tiistai 3. maaliskuuta 2015

My experience with Chromopainter adn Finestructure



I used MaCH  (http://csg.sph.umich.edu/abecasis/mach/tour/input_files.html and http://csg.sph.umich.edu/abecasis/mach/tour/imputation.html ) in imputation and phasing.   The imputation showed good reliability by its statistics, which was expected because only a few SNPs were missing.   The proportion of missing alleles was 0.03% (three per 10000), approximate in random positions.  Both stages were done chromosome by chromosome, still the processing time was quite long, typically hours per run (PC: quad core Intel 4770k/3500 MHz / 16 GB memory).  

Data

The data was selected from following studies with additional populations from the 1000-genome project (Finnish, CEU, British and Tuscan samples):
http://mbe.oxfordjournals.org/content/29/1/359
http://www.nature.com/nature/journal/v466/n7303/pdf/nature09103.pdf
http://www.nature.com/nature/journal/vaop/ncurrent/pdf/nature12736.pdf
http://digitalcommons.wayne.edu/humbiol_preprints/41/

The total amount of SNPs per sample was limited by these studies to around 300000 SNPs.

Emerged problems in running Chromopainter/Finestructure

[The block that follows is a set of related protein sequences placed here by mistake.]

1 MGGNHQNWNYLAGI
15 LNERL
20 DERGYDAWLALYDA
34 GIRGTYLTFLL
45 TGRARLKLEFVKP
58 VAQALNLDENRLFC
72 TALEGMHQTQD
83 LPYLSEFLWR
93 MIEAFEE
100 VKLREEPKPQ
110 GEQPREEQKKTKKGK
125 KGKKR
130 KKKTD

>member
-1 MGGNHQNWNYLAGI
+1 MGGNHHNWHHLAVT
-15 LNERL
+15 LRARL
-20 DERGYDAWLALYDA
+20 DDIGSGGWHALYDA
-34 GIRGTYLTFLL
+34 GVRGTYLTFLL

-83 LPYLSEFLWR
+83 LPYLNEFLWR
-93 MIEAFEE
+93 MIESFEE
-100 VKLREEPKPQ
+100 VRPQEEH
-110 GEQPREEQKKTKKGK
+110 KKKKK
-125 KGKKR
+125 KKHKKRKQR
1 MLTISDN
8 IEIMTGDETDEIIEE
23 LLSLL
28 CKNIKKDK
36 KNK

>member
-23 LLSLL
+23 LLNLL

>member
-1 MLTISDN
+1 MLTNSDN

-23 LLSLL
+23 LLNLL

There are two disadvantages occurring with Chromopainter and Finestructure.   I have also tested the functionality using smaller "synthetic" data to see how it works and problems in detail.  The first problem is related to isolated "daughter" populations and caused by Markov chain process.   Markov chain process can’t itself be aware of the population history and the process leads to a result where more homogeneous and possible oversampled isolated populations are more source than actual donating populations, although this is not possible in case of isolates being  younger "daughters".   It is hard avoid this error, because Chromopainter/Finestructure  doesn't give enough factual information to steer the process and to take in to account the known history and the origin of “chunks” or haplotypes, i.e. causality.  Actually you can supervise Chromopainter and it gives you a chance to correct this problem, or make it even worse.   Practically the only way to avoid these errors is to cut out known isolated populations from the input, but this all is up to you and the result can still be subjective.  

Here is a picture showing how the clustering works:
   






The amount of additional chunks multiplies when the A-B population grows. 

This would be a perfect way to make clusters if we only could know gene flow directions between individual, or it would be a reasonable way if we could know gene flow directions between countries or putative populations, but if we have to guess the result will be just a guess or even worse.